Gilas: Great heart, great talent, and more | Inquirer Sports
Bare Eye

Gilas: Great heart, great talent, and more

THERE was this damper which said the Gilas Pilipinas national basketball team would have to pass through the eye of the needle against France in the current Manila Olympic Qualifying tournament.

Now, if that was not disheartening enough, there would come a more disturbing call which said the needle would be eyeless—walang butas ang karayom—in the Philippines’ first assignment against fifth-seeded France. Gilas is ranked 28th by the International Basketball Federation (Fiba).

This was on the eve of the Philippines-France game at Mall of Asia Arena in Pasay City.

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France, as expected, would win the game on Tuesday. But the story was not that simple.

In fact, the Philippine national basketball team displayed great heart, coupled with amazing talent, that helped puncture the eyeless needle, so to say.

The French national team, sparked by NBA legend Tony Parker, beat the Philippines, 93-84, but it could be safely stated that the game was a lot closer than the final score indicated.

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For starters, the Philippines took the first quarter by eight points, 30-22, before France struggled to prevail by two, 45-43, at the halftime break.

There was also great basketball theater in the first period, and it could not be denied this was served mainly through the pulse-pounding heroics of the smaller Filipino warriors, led by backcourt daredevil Terrence Romeo and the spitfire Jason Castro.

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Before the game, there were secretly spoken fears that the Nationals, despite the imported team pillar Andray Blatche, could end up shamed, mangled by the taller, bigger Frenchmen.

It therefore came as a happy surprise after the Philippines got off to a sensational and robust start, even posting a 10-point lead, before Parker would rise and score nine straight points.

Anyway, if there was agony on the woodcourt, it would mostly be on the part of coach Vincent Collet of France, who had appeared pale and lost on the bench. With his bothered behavior, vividly captured by the television camera, Collet was obviously wondering what native magic was sparking their smaller opponents for them to be able to zoom, zip, soar from impossible directions.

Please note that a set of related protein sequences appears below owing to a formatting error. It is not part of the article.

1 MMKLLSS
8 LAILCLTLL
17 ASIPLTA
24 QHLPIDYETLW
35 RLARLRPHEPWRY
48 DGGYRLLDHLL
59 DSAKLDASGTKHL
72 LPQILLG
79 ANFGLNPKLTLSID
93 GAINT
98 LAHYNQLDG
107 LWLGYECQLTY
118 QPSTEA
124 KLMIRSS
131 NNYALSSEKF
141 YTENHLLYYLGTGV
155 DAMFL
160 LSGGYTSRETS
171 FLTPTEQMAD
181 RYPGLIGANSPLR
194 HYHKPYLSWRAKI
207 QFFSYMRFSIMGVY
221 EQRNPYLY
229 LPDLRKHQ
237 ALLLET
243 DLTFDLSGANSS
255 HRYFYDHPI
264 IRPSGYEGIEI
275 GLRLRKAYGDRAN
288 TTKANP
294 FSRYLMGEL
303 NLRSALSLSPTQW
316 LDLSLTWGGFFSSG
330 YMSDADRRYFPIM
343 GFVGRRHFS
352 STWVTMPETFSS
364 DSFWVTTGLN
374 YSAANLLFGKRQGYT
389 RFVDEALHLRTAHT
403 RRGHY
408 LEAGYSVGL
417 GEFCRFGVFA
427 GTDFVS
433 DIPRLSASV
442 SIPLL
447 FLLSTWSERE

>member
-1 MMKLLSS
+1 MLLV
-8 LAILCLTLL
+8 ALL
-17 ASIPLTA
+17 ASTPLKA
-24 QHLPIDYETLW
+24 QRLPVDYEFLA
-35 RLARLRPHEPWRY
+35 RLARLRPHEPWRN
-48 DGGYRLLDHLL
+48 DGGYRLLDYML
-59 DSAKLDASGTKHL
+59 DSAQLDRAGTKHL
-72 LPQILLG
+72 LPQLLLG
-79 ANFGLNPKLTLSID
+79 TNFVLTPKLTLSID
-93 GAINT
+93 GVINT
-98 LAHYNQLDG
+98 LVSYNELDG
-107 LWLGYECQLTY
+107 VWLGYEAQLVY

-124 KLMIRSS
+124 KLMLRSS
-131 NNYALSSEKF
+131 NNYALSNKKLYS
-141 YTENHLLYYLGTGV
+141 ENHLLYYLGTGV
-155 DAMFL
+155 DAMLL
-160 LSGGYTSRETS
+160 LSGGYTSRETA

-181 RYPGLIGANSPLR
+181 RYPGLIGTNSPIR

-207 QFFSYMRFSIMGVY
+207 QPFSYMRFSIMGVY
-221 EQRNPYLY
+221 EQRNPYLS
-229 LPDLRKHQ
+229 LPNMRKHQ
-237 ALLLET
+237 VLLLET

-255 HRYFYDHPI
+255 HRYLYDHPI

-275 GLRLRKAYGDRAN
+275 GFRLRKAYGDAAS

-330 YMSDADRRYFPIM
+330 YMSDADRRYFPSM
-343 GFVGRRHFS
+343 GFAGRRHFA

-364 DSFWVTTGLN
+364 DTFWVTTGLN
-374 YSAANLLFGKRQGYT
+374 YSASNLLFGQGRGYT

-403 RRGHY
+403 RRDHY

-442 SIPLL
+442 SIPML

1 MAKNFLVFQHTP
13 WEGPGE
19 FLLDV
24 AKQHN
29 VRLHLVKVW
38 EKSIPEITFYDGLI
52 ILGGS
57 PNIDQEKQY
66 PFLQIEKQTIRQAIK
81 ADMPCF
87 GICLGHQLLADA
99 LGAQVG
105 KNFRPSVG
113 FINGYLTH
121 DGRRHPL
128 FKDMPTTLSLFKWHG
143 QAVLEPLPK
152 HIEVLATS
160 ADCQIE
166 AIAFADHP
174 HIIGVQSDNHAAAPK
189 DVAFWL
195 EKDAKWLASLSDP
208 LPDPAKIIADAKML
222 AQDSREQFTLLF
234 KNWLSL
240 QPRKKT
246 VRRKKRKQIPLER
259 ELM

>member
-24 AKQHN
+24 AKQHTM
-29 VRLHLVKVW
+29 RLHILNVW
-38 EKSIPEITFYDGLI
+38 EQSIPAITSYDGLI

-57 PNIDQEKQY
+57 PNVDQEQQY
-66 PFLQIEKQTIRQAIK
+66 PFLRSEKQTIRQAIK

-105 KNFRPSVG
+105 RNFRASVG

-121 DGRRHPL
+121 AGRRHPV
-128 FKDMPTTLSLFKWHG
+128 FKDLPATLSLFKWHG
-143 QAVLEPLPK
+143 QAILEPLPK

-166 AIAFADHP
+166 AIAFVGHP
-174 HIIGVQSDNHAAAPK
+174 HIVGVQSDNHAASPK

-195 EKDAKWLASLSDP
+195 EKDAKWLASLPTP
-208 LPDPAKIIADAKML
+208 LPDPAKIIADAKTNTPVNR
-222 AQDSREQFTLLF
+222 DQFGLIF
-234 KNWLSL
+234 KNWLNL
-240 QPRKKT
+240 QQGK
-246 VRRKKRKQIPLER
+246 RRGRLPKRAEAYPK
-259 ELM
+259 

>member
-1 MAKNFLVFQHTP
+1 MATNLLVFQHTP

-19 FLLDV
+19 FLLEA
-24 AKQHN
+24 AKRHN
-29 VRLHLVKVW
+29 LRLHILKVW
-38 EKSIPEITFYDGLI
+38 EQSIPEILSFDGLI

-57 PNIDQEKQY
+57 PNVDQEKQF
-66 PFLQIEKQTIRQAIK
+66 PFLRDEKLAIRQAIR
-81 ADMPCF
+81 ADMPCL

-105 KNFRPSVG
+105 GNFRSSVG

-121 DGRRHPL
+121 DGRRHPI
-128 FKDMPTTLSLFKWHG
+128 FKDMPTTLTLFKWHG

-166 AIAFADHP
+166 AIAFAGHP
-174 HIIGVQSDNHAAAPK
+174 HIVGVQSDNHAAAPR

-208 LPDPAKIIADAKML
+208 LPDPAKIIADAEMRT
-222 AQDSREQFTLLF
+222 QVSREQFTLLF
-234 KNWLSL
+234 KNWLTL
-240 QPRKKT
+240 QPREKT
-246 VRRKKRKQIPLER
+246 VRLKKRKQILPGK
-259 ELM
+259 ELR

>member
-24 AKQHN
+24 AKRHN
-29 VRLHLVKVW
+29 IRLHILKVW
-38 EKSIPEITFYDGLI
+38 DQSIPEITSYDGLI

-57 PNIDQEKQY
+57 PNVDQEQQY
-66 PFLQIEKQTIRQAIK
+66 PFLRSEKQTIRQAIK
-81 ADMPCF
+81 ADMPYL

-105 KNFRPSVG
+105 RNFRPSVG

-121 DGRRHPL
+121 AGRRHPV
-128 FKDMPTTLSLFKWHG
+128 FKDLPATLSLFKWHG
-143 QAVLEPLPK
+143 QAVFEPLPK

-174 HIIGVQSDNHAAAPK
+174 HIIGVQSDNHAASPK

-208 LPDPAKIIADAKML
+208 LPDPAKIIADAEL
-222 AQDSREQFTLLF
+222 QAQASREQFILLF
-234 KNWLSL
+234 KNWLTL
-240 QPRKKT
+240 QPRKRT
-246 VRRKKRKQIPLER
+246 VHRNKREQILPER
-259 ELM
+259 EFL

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On the eve of the contest, coach Collet had been quoted as sending a message to President Rodrigo Duterte that he was sorry, “impossible, there’s no way the Philippines could win.”

OK, Collet was right, but if he did win, the Philippine team, underrated, had more than shown that it belonged and has the right to do battle with the best.

Gilas Pilipinas wove passionate, creative basketball to the thrill of home fans but, close to the end, turnovers and the quiet efficiency of the solid French team, as elegantly personified by Tony Parker, made all the difference.

At least, after a great, heartwarming stand against vastly superior France, hopes went high for Gilas Pilipinas in its win-or-go match against New Zealand scheduled last night.

Puso, Laban Pilipinas!

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(GOODBYE GREAT FATHER: Mayor Isaac O. Tolentino, a lawyer and professor who served as chief executive of Tagaytay City for 26 consecutive years (1954-1980), passed away last July 2. He was 93. An obituary—which stated “he will share genuine concern for your welfare”— announced that his remains will lie in state at Tagaytay City Hall on July 7 and 8, before interment at Tagaytay Memorial Park. Mayor Tolentino came to the rescue of this straying deadliner-beater after I hurriedly boarded a night train from Munich following the Black September massacre in the 1972 Summer Olympics. He chanced upon me, pale and shivering, and took me under his wings, until we were able to board our Pakistani International Airlines plane together a week later, from Rome and home—to waiting martial rule. Paalam po, Tatay Isaac.)

TAGS: Basketball, FIBA, Gilas Pilipinas, Manila Olympic Qualifying Tournament

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